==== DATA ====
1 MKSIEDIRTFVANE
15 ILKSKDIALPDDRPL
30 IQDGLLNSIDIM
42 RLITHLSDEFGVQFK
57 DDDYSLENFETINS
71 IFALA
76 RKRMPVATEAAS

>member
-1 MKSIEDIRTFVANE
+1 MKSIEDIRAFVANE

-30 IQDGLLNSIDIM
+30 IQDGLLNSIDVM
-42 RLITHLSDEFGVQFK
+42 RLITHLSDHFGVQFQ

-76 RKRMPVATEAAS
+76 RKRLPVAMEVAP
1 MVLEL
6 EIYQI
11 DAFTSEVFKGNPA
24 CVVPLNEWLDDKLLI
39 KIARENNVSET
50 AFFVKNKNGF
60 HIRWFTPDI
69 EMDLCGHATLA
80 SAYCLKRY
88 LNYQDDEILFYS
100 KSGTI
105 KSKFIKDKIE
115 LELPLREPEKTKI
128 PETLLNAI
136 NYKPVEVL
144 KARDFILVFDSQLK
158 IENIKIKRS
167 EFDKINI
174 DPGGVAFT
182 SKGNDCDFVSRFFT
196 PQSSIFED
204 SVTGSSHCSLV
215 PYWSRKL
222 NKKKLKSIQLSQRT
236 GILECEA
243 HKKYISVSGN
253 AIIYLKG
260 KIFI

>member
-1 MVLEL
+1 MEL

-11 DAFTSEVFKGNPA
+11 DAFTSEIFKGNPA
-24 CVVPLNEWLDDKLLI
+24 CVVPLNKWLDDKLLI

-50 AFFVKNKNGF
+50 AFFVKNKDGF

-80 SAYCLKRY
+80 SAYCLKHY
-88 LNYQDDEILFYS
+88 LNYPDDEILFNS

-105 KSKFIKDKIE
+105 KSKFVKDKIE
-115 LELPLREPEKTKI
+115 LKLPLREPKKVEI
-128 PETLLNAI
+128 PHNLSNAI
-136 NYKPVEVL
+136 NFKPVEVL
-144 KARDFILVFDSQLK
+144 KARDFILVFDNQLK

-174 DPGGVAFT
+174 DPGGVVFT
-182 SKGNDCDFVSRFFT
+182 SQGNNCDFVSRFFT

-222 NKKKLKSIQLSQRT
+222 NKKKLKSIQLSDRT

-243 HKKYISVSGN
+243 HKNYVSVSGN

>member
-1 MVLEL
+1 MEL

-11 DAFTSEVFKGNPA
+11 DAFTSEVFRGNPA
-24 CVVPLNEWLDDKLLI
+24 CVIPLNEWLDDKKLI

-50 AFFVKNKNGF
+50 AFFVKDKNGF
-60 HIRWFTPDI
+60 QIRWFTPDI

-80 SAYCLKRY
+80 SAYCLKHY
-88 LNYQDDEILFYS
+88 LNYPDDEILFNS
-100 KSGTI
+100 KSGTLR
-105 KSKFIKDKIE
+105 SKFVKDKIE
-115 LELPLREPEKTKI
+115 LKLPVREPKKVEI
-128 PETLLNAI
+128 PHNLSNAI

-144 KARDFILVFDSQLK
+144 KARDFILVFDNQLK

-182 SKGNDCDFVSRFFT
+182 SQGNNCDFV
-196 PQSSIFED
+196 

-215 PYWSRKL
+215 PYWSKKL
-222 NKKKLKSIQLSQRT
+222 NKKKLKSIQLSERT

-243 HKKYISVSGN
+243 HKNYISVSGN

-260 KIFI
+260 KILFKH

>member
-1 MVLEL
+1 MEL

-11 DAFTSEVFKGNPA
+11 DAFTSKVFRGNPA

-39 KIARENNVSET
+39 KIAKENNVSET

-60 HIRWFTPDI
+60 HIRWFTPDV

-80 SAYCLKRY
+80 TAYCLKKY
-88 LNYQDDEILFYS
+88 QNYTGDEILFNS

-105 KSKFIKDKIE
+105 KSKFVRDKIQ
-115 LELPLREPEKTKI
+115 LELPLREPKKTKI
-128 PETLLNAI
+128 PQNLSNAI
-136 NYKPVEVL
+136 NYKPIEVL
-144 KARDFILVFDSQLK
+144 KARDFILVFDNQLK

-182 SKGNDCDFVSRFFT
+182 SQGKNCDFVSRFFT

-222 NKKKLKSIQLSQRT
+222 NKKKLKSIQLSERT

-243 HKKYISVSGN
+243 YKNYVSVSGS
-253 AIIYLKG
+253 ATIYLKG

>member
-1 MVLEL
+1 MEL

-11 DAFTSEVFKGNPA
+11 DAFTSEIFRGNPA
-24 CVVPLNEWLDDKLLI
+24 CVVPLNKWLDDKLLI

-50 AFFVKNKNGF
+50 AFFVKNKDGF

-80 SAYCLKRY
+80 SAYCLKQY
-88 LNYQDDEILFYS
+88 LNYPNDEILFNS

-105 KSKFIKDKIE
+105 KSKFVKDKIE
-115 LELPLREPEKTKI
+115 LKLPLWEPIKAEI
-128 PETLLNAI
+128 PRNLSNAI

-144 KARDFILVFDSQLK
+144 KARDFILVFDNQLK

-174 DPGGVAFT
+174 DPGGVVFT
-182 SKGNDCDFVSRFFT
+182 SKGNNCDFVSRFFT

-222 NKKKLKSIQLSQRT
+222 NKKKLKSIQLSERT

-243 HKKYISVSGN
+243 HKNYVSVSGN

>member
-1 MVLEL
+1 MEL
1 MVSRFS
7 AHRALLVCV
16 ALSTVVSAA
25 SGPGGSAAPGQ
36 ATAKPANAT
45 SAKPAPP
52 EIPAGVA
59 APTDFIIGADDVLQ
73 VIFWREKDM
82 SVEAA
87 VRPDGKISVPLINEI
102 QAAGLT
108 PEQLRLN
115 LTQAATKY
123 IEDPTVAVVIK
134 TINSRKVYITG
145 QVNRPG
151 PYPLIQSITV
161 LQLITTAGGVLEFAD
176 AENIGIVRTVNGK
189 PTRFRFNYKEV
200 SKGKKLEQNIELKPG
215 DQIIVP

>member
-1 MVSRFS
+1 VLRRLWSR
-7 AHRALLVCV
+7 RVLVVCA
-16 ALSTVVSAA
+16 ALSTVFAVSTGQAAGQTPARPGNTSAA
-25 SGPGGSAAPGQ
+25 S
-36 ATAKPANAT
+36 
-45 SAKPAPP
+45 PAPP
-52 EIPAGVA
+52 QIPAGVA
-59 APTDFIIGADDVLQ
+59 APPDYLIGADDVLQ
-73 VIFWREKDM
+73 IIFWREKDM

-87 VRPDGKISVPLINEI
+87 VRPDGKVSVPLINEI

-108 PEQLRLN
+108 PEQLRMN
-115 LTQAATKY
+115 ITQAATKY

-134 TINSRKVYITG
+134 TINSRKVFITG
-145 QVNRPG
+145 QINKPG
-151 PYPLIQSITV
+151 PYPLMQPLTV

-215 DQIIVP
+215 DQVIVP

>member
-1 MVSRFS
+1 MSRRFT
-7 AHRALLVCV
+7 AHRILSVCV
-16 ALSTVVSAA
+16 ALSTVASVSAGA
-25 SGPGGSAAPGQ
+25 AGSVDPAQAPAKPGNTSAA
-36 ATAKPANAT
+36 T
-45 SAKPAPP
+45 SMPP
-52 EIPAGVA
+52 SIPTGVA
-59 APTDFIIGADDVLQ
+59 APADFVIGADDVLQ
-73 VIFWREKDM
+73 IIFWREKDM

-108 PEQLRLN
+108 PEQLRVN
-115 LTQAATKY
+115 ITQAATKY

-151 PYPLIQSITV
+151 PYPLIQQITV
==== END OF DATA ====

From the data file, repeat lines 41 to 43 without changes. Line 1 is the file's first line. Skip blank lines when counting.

236 GILECEA
243 HKKYISVSGN
253 AIIYLKG